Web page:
* Try to include examples given by the teacher while writing notes in class. Examples make it easier and simpler to understand the topic and in case you forget the details of the same, you can go through the example to brush up your knowledge.

* Don’t spend time noting down definitions or other technical terms that are bound to be given in the textbook. Concentrate more on detail and make your notes such that the chapter becomes easier for you to learn in the future. However, if you have the time, you may of course, note down definitions, etc.


Making notes from your textbook:

* Divide the chapter into parts and read the parts one by one.

* While reading one part, keep on underlining relevant points. Leave out unnecessary detail. However, do note that not all detail is unnecessary. Make sure you read the content with concentration to avoid missing out on important detail.

* After having thoroughly read one part, start making your notes.

* While making notes, include the following:

* Definitions – Mark them with an asterisk

* Potential questions that may be asked and a proper answer for the same

* Names and dates that may be asked

* Flow charts, tree diagrams, etc. that may help you to compress the content into digestible                       points

* Any precautions that you feel you might need to take in case certain questions are asked,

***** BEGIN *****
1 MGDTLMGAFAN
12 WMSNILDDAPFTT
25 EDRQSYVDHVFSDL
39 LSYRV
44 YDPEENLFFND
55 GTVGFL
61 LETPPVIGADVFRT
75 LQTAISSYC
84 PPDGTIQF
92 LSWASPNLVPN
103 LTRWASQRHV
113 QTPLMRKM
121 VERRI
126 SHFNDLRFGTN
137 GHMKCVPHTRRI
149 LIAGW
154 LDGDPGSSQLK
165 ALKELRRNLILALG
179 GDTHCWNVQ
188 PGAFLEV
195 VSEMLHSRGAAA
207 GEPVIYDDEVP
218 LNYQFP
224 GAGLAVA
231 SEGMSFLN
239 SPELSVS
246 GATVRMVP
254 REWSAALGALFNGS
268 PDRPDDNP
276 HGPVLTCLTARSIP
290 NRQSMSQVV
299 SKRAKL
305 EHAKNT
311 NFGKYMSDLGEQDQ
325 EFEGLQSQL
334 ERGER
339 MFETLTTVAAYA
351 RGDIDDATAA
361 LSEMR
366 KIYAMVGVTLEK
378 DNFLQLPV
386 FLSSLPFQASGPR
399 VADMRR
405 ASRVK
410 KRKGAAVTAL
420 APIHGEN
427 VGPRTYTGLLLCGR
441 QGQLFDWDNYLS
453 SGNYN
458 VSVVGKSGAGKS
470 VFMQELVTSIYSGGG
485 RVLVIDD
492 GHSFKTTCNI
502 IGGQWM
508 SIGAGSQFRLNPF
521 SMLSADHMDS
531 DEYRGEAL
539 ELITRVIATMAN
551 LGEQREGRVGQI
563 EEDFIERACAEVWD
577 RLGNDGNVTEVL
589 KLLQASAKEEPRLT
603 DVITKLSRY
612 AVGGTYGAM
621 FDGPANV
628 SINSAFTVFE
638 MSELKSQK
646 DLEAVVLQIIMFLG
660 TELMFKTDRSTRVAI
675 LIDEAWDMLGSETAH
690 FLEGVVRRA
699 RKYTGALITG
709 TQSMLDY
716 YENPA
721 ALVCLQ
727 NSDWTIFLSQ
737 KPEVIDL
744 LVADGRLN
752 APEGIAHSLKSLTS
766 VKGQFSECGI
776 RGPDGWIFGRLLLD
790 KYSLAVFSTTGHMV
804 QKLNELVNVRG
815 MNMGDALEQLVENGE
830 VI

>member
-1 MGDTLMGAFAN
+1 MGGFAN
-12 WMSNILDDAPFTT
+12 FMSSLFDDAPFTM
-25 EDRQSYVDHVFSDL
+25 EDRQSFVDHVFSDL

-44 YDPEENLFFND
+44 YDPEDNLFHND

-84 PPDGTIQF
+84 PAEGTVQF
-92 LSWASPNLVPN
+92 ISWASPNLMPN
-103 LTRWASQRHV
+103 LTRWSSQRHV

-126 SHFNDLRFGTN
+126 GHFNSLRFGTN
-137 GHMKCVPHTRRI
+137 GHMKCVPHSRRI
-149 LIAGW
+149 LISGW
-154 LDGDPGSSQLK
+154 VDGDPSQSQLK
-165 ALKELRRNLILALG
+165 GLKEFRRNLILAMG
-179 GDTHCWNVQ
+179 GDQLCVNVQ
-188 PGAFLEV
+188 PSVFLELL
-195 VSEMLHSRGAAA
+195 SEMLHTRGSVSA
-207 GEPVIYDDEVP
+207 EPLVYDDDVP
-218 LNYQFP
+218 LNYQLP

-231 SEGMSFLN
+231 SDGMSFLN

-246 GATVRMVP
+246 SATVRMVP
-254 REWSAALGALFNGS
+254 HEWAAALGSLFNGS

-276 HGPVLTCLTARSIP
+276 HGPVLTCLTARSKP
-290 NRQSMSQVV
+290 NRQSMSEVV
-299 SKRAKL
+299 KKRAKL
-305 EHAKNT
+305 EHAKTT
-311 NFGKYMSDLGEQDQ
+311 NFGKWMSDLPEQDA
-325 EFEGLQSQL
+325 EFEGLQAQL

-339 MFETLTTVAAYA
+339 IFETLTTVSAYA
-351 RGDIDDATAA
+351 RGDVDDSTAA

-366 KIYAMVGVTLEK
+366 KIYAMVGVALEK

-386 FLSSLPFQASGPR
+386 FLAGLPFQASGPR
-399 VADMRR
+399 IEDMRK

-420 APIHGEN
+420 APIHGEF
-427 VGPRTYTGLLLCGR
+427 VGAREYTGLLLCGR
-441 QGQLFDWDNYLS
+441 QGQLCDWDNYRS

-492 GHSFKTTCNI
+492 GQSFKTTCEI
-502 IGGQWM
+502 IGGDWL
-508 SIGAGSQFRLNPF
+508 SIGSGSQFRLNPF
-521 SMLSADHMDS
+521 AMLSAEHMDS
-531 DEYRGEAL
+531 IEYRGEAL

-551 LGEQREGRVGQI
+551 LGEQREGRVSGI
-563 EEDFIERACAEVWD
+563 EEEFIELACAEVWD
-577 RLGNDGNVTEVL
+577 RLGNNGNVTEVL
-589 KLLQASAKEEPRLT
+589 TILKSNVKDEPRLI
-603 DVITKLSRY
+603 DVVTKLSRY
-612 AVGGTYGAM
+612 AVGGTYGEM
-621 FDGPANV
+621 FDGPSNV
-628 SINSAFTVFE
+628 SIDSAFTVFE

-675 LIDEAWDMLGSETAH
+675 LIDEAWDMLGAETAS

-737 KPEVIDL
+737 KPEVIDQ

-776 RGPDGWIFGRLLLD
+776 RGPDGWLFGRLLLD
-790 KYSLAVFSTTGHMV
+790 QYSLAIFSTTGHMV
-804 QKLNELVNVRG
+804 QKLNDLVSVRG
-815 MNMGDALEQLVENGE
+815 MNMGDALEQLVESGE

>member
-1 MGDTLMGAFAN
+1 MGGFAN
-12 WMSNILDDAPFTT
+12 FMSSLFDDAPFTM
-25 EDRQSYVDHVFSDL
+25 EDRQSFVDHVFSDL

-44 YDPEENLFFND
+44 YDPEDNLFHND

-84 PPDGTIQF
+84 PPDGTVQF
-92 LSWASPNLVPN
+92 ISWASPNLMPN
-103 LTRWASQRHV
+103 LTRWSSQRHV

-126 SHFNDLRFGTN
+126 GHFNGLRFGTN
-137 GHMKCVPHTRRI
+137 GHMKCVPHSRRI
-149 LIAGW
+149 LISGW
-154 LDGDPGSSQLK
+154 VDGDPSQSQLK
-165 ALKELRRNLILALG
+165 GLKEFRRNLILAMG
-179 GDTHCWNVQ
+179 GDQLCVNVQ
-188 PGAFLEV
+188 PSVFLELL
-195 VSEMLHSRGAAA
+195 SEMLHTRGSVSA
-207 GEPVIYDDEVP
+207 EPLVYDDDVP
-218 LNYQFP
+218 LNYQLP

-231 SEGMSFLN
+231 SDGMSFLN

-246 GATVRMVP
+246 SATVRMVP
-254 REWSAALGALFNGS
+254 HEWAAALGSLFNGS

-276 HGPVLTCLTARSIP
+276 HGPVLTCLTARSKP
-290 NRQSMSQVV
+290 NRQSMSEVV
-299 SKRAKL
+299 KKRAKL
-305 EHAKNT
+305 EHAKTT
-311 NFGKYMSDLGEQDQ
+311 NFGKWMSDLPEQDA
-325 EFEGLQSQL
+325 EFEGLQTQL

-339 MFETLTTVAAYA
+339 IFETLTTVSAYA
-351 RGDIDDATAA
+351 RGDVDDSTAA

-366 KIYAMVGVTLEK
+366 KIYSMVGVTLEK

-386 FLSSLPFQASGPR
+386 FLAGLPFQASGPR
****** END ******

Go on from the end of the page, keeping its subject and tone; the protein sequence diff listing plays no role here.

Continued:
For example, while drawing the diagram of an eye, you have to be sure to mention which part                   includes the vitreous humor and which part, the aqueous humor.

* If you are referring to another textbook at the same time, note down important things that                    may be given in one textbook but not in another, so that you do not have to refer to both books          again during revision.

* Make note of numerous terms that can be used to denote the same thing. I prefer to mark these terms as  “also known as” ones.

* Draw relevant diagrams and schedules wherever required –  especially in Biology, Physics, and Economics/Economic Applications. Make sure you label them properly as well.


So far, these are the main things that come into mind. If I come across other such tips that may help you in preparing your own notes, I will make sure to update this post. Do keep the above things in mind. Hope they help you as much as they have helped me!


Keep visiting and keep yourself updated! Good luck! 🙂


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How To Make Notes on Various Subjects (TIPS) by Helpline for ICSE Students (Class X – Class 10) is licensed under a Creative Commons Attribution-NonCommercial-NoDerivatives 4.0 International License.

Getting Things Done

Do you waste your time often? Tired of procrastinating, but don’t know what to do? Go through this post and figure out what needs to be done for better time management… These vacations are crucial and a great time to prepare for your finals. Don’t waste your time unnecessarily!

Self-Improvement Blog

Have you ever heard anyone say “There’s just not enough time to get everything done?” “The world is just going so fast.” “Technology is making life so hard.” “The faster I go the behind I get.” The rate of change we are experiencing today does make it seem like the world is going faster. But we can deal with this and get things done if we will set some priorities.

A priority is a choice. Every time you choose to do one thing before another in your life you’re establishing priorities. One activity has been assigned greater importance than another activity. Your priorities should be to do those things that will lead you to the accomplishment of your goals. Many people do a lot of things, work hard, and still don’t accomplish their goals. They don’t have an objective, organized, common sense understanding of how what we do today relates…